The Flemish newspaper Het Laatste Nieuws (which of course means “the latest news”) is a unique beast: tabloidy in the range of news items it chooses to cover, to be sure, but at the same time lacking that sleazy tinge common to most of the world’s gutter-rags. Even better, it can be relied upon to catch and publish those bizarre tid-bits flowing on the wires that more established papers usually choose to leave alone.
A case in point is the recent attention it has paid to the operations of Southwest Airlines, no less. That American low-budget airline would seem to have little of interest to residents of Belgium. Nevertheless, it is covered by HLN in some recent stories whose common denominator is the apparent resiliance of its planes towards a variety of threats.
Like a well-endowed female passenger displaying rather too much endowment. This happened at the airport in Las Vegas (where else?), where the lady wanted to board a plane for New York, but was told by Southwest officials that her bosom was just too visible. Somehow the woman (known only by “Avital”) managed to board the flight anyway – maybe she used them as a battering-ram – and later recounted the experience to the website Jezebel.com, exclaiming “And what do you know, the plane did not fall from the sky!”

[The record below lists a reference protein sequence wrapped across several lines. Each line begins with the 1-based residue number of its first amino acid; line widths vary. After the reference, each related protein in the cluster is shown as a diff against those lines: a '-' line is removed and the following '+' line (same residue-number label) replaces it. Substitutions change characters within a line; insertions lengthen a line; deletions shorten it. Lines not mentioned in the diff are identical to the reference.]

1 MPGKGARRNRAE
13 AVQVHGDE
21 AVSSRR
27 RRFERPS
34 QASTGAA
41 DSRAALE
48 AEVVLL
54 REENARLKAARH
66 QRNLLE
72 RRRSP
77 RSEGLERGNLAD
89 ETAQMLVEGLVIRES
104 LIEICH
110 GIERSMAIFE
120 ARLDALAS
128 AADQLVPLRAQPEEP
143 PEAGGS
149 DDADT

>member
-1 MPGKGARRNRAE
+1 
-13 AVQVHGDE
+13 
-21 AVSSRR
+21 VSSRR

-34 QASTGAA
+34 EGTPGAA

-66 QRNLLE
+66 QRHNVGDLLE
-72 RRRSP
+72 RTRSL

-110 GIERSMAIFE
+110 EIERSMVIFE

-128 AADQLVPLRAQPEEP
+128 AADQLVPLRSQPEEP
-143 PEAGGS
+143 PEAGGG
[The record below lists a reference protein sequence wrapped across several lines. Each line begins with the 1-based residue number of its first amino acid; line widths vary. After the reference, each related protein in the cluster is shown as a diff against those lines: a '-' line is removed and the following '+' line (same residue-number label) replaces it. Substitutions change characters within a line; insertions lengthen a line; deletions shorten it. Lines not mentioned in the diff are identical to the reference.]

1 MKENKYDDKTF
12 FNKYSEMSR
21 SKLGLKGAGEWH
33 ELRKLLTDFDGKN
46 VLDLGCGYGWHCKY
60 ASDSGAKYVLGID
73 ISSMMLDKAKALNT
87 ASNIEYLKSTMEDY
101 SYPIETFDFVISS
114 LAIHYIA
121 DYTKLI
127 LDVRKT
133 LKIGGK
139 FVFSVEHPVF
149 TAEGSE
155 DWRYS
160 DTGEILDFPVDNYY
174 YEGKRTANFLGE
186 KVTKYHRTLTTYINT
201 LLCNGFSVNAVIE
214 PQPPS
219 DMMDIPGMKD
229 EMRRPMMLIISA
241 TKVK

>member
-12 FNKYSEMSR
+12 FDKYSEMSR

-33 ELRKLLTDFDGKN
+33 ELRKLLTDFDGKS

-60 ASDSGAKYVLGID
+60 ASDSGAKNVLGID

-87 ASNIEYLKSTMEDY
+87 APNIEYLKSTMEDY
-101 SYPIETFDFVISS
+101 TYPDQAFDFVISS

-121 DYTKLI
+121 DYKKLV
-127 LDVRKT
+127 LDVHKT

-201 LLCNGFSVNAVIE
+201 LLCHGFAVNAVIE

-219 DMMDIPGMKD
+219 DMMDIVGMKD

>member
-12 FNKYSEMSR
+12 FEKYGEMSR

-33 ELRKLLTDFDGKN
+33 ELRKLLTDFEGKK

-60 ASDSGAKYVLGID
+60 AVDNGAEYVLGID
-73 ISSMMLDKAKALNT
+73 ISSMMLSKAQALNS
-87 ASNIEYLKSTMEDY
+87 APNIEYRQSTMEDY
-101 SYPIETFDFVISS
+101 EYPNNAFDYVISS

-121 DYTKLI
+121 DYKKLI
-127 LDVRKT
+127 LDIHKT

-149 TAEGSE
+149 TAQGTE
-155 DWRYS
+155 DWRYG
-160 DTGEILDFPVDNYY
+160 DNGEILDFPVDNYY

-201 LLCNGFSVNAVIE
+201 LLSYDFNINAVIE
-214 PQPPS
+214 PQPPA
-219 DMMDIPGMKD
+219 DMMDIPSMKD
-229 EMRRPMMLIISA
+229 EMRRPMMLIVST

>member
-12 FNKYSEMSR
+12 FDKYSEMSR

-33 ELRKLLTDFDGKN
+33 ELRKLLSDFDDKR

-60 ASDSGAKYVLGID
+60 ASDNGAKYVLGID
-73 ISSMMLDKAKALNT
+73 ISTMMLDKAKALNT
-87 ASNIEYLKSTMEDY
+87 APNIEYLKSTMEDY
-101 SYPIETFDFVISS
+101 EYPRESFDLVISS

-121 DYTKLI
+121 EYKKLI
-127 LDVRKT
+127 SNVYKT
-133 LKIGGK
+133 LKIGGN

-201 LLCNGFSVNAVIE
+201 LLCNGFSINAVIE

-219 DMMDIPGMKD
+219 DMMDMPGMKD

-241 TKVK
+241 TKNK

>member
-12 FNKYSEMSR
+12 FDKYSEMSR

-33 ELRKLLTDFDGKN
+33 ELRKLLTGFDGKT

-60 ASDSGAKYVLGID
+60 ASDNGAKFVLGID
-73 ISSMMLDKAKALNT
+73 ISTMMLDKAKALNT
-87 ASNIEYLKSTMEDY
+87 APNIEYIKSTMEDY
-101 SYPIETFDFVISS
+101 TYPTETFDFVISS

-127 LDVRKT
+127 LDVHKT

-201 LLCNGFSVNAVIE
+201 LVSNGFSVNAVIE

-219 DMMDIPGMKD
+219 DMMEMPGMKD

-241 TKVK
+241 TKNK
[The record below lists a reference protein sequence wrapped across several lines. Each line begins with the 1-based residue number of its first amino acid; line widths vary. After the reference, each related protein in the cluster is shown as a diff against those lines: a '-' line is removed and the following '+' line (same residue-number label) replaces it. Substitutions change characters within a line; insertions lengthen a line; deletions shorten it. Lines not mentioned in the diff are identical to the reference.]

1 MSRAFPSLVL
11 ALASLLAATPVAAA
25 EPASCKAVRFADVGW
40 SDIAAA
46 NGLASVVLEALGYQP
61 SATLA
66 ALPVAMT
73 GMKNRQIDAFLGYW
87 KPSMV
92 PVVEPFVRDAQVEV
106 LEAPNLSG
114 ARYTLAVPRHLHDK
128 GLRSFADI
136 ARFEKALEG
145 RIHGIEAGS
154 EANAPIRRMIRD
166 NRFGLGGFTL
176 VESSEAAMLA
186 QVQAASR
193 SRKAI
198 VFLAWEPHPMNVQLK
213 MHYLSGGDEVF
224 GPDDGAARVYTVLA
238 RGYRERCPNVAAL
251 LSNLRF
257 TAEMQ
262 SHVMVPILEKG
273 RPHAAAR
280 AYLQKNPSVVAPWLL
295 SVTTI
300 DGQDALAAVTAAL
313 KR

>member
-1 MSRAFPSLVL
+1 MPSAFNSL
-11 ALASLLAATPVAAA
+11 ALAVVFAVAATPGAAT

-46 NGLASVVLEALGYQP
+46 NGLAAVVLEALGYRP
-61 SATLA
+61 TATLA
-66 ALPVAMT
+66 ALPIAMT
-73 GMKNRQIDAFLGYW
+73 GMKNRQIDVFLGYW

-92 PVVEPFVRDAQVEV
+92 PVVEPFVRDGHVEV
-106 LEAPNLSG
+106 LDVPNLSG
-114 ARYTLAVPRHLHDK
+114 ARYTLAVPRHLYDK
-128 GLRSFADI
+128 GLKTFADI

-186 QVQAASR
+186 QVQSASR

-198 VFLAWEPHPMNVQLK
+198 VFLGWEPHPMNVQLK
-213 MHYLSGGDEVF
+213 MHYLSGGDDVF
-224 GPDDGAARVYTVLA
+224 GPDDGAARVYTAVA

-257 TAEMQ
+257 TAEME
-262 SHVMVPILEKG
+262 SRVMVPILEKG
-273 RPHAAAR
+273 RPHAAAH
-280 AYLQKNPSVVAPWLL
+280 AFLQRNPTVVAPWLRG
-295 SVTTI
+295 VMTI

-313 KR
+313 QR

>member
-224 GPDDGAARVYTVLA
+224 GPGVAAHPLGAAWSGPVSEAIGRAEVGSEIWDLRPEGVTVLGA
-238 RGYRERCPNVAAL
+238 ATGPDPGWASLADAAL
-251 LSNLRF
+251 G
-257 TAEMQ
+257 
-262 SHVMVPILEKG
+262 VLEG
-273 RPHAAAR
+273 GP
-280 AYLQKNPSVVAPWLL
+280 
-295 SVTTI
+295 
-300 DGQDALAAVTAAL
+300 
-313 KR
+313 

Then, a little earlier, there was that other grave threat to flight safety: mobile telephone use. This involved a Southwest flight from Phoenix, AZ to El Paso: a man who rebuffed requests from a stewardess to switch off his phone while the plane was landing was promptly arrested once it was down on the ground. As the HLN article explains, “The [telephone's] signals can create disturbances, and the pilot’s aids during bad weather can be influenced by a gsm telephone.” But this assertion has of course been debunked repeatedly, such as here.